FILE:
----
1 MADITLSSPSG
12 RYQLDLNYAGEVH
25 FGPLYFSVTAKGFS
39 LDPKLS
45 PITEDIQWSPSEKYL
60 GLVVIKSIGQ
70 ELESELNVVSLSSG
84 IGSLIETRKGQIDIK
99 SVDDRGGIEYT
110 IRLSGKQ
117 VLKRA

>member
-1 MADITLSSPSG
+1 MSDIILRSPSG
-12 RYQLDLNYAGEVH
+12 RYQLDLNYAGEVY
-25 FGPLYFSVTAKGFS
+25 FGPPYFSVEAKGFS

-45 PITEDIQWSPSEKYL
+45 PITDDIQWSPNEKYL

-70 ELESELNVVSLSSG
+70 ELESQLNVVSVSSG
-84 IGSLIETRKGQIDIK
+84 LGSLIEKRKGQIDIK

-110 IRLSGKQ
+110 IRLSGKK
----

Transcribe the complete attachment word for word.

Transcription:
1 MADITLSSPSG
12 RYQLDLNYAGEVH
25 FGPLYFSVTAKGFS
39 LDPKLS
45 PITEDIQWSPSEKYL
60 GLVVIKSIGQ
70 ELESELNVVSLSSG
84 IGSLIETRKGQIDIK
99 SVDDRGGIEYT
110 IRLSGKQ
117 VLKRA

>member
-1 MADITLSSPSG
+1 MSDIILRSPSG
-12 RYQLDLNYAGEVH
+12 RYQLDLNYAGEVY
-25 FGPLYFSVTAKGFS
+25 FGPPYFSVEAKGFS

-45 PITEDIQWSPSEKYL
+45 PITDDIQWSPNEKYL

-70 ELESELNVVSLSSG
+70 ELESQLNVVSVSSG
-84 IGSLIETRKGQIDIK
+84 LGSLIEKRKGQIDIK

-110 IRLSGKQ
+110 IRLSGKK